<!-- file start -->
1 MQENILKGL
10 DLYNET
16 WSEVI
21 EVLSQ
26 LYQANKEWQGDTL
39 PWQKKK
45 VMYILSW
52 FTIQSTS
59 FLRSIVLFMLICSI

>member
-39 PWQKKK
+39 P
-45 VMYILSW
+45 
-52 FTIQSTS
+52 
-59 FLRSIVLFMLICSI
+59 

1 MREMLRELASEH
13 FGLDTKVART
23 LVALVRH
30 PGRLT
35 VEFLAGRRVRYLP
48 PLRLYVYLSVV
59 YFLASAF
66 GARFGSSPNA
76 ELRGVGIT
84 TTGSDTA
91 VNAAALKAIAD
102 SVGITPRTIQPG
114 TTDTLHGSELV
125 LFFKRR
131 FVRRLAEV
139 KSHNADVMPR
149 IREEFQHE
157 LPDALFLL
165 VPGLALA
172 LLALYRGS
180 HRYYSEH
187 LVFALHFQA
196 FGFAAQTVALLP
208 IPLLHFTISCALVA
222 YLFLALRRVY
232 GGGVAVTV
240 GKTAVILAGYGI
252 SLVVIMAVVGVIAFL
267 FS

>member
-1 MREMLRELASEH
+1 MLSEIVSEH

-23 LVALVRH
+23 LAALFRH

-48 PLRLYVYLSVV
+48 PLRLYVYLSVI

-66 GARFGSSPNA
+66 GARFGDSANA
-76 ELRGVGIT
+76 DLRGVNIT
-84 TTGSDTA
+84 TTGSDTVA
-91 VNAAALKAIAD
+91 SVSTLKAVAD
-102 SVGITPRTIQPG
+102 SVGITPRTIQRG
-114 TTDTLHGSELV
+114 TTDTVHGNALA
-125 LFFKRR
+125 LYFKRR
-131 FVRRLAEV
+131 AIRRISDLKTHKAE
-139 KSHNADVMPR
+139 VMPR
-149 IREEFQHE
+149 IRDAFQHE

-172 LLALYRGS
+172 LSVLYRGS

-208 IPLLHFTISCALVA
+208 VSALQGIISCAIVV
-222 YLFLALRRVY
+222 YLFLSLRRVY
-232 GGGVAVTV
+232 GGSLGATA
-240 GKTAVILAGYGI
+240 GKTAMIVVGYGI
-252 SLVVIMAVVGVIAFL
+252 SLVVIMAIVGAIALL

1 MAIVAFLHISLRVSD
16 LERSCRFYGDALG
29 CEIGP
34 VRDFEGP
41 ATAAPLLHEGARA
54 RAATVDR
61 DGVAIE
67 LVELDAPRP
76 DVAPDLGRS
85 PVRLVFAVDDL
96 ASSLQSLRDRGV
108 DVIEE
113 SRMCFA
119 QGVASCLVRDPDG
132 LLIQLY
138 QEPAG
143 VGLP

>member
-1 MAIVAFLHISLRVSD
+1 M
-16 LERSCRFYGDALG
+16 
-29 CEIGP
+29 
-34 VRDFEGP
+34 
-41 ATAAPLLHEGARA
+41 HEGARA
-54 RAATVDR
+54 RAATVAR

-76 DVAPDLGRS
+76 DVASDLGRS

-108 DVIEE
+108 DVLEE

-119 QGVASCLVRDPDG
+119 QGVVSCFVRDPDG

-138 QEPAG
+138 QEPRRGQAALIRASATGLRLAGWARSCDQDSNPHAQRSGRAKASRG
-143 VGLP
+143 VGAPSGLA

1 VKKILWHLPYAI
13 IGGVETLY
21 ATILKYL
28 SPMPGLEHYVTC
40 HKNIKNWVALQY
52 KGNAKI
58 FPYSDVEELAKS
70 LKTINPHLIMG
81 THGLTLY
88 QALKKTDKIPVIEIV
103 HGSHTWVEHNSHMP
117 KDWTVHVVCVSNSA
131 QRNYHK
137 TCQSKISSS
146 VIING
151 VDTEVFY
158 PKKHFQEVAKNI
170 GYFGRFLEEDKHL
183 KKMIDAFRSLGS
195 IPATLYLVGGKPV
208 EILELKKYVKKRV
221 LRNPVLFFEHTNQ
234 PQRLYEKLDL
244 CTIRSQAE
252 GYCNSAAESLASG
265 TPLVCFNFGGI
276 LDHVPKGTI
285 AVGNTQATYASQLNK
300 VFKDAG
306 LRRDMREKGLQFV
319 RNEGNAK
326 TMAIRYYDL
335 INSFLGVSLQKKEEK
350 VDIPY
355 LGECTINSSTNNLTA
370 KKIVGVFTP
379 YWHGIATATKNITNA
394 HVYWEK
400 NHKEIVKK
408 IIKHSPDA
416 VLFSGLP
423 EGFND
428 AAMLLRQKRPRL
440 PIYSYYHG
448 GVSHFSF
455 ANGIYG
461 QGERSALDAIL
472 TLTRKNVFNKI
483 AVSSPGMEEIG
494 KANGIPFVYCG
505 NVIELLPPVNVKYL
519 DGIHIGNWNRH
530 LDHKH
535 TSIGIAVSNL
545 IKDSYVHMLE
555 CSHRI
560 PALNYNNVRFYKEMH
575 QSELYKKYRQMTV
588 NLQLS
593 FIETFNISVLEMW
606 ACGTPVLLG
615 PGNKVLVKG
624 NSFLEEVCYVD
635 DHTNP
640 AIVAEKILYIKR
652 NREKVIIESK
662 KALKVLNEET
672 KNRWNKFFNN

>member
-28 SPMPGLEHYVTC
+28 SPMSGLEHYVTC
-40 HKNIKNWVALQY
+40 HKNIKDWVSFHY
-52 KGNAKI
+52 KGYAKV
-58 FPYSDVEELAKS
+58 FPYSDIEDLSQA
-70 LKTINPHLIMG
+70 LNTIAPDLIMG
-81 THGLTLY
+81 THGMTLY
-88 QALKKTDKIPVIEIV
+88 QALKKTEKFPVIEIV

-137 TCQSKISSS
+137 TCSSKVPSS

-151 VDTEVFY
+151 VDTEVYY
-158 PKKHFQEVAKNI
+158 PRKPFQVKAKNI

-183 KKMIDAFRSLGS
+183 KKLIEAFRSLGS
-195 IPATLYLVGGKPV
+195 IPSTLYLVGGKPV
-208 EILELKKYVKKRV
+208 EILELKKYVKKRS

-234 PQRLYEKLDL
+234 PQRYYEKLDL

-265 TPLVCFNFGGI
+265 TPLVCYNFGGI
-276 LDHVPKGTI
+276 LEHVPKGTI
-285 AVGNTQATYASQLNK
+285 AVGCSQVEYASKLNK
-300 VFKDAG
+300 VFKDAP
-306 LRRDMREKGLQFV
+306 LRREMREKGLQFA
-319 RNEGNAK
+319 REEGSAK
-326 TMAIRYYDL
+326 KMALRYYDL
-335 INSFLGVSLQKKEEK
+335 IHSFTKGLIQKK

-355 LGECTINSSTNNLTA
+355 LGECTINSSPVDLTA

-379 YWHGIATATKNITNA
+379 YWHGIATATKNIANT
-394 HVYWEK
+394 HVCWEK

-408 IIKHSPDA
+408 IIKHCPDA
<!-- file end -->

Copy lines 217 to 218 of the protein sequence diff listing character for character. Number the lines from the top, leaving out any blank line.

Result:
+183 KKLIEAFRSLGS
-195 IPATLYLVGGKPV